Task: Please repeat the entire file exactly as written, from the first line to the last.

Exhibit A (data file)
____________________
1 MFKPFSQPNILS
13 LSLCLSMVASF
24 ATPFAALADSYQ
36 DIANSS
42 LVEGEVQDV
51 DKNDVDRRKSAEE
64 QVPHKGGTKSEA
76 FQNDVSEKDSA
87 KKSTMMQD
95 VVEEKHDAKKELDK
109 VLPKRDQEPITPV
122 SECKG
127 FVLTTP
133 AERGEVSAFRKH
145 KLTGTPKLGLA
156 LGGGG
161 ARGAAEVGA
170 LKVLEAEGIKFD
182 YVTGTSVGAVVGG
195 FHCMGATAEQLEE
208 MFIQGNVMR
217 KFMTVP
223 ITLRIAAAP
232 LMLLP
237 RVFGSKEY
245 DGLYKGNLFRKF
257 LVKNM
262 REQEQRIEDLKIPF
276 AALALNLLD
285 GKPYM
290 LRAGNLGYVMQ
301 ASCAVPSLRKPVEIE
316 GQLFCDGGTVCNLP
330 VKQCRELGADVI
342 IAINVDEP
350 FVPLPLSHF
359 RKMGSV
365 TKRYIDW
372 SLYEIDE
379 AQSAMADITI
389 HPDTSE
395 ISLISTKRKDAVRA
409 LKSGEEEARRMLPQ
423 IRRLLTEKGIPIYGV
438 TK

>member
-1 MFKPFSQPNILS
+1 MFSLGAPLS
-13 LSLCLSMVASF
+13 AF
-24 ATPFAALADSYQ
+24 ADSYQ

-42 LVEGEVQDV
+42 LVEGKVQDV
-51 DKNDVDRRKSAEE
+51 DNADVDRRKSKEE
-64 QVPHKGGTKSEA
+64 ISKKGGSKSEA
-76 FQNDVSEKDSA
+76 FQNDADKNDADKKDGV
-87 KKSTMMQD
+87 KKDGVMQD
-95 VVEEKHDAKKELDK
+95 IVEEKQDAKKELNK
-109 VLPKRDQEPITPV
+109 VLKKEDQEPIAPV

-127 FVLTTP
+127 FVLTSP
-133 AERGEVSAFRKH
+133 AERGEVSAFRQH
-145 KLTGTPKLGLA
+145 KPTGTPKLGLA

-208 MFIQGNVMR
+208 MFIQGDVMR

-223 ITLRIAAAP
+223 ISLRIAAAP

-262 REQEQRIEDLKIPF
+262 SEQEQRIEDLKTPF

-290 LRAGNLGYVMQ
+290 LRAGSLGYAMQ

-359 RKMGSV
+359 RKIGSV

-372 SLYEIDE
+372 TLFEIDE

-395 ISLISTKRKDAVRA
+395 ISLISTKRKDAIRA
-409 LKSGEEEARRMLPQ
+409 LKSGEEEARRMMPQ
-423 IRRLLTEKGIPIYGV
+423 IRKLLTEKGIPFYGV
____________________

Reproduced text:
1 MFKPFSQPNILS
13 LSLCLSMVASF
24 ATPFAALADSYQ
36 DIANSS
42 LVEGEVQDV
51 DKNDVDRRKSAEE
64 QVPHKGGTKSEA
76 FQNDVSEKDSA
87 KKSTMMQD
95 VVEEKHDAKKELDK
109 VLPKRDQEPITPV
122 SECKG
127 FVLTTP
133 AERGEVSAFRKH
145 KLTGTPKLGLA
156 LGGGG
161 ARGAAEVGA
170 LKVLEAEGIKFD
182 YVTGTSVGAVVGG
195 FHCMGATAEQLEE
208 MFIQGNVMR
217 KFMTVP
223 ITLRIAAAP
232 LMLLP
237 RVFGSKEY
245 DGLYKGNLFRKF
257 LVKNM
262 REQEQRIEDLKIPF
276 AALALNLLD
285 GKPYM
290 LRAGNLGYVMQ
301 ASCAVPSLRKPVEIE
316 GQLFCDGGTVCNLP
330 VKQCRELGADVI
342 IAINVDEP
350 FVPLPLSHF
359 RKMGSV
365 TKRYIDW
372 SLYEIDE
379 AQSAMADITI
389 HPDTSE
395 ISLISTKRKDAVRA
409 LKSGEEEARRMLPQ
423 IRRLLTEKGIPIYGV
438 TK

>member
-1 MFKPFSQPNILS
+1 MFSLGAPLS
-13 LSLCLSMVASF
+13 AF
-24 ATPFAALADSYQ
+24 ADSYQ

-42 LVEGEVQDV
+42 LVEGKVQDV
-51 DKNDVDRRKSAEE
+51 DNADVDRRKSKEE
-64 QVPHKGGTKSEA
+64 ISKKGGSKSEA
-76 FQNDVSEKDSA
+76 FQNDADKNDADKKDGV
-87 KKSTMMQD
+87 KKDGVMQD
-95 VVEEKHDAKKELDK
+95 IVEEKQDAKKELNK
-109 VLPKRDQEPITPV
+109 VLKKEDQEPIAPV

-127 FVLTTP
+127 FVLTSP
-133 AERGEVSAFRKH
+133 AERGEVSAFRQH
-145 KLTGTPKLGLA
+145 KPTGTPKLGLA

-208 MFIQGNVMR
+208 MFIQGDVMR

-223 ITLRIAAAP
+223 ISLRIAAAP

-262 REQEQRIEDLKIPF
+262 SEQEQRIEDLKTPF

-290 LRAGNLGYVMQ
+290 LRAGSLGYAMQ

-359 RKMGSV
+359 RKIGSV

-372 SLYEIDE
+372 TLFEIDE

-395 ISLISTKRKDAVRA
+395 ISLISTKRKDAIRA
-409 LKSGEEEARRMLPQ
+409 LKSGEEEARRMMPQ
-423 IRRLLTEKGIPIYGV
+423 IRKLLTEKGIPFYGV